The source’s text said there was something “really troubling” to pass along.
Tami Abdollah, Washington national security reporter, had just returned to covering cybersecurity – a topic she has followed off-and-on since 2015 – and had been meeting up with old sources, finding new ones and catching up on developments in the field. What the source told her was big: New election systems purchased across the United States were running on outdated Windows 7 systems, making them vulnerable to hackers.
It was a great tip, but it required a lot of work to determine the scope of the problem. Abdollah scoured hundreds of pages of technical documents. She contacted sources to rigorously fact check the details. She also reached out to every state, the territories and Washington, D.C., to determine what election systems they had and whether they were replacing them. She learned that the vast majority of 10,000 election jurisdictions nationwide use Windows 7 or an older operating system to create ballots, program voting machines, tally votes and report counts.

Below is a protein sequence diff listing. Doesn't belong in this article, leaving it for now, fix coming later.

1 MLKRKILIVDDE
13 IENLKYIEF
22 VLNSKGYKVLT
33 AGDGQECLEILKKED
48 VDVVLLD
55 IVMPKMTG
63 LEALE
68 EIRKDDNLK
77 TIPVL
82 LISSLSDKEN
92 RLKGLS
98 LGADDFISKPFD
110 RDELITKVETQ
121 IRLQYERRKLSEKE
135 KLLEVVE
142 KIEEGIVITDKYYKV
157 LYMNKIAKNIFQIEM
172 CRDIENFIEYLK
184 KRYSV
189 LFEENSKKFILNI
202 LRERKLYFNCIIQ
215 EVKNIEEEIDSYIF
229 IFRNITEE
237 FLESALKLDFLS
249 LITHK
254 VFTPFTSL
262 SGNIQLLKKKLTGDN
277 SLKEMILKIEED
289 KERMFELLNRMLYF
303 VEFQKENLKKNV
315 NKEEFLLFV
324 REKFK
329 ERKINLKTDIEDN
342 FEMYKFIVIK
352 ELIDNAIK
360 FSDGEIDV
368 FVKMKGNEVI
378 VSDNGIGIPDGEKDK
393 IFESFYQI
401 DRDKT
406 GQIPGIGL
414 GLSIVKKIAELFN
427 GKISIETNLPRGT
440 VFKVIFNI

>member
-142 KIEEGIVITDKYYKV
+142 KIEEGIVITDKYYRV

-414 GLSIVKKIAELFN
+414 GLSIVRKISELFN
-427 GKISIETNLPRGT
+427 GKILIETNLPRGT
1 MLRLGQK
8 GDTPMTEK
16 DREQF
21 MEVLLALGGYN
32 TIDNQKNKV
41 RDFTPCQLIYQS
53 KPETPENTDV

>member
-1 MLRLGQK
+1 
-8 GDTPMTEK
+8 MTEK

The result was an exclusive text and video package that received huge play and raised alarm among state and national lawmakers. The story was broadly cited and detailed by major news organizations including The Washington Post, PBS NewsHour and techie sites like Gizmodo. It also appeared in major Beltway newsletters by Politico Playbook and Axios. The story was discussed at a Netroots Nation conference panel and Sen. Ron Wyden, D-Ore., read directly from the story on the Senate floor Monday. The National Conference on State Legislatures sent it out as the headliner for its top news email.
For combining source reporting with meticulous research to break major news on one of the biggest issues ahead of the 2020 election, Abdollah wins this week’s Best of the States award.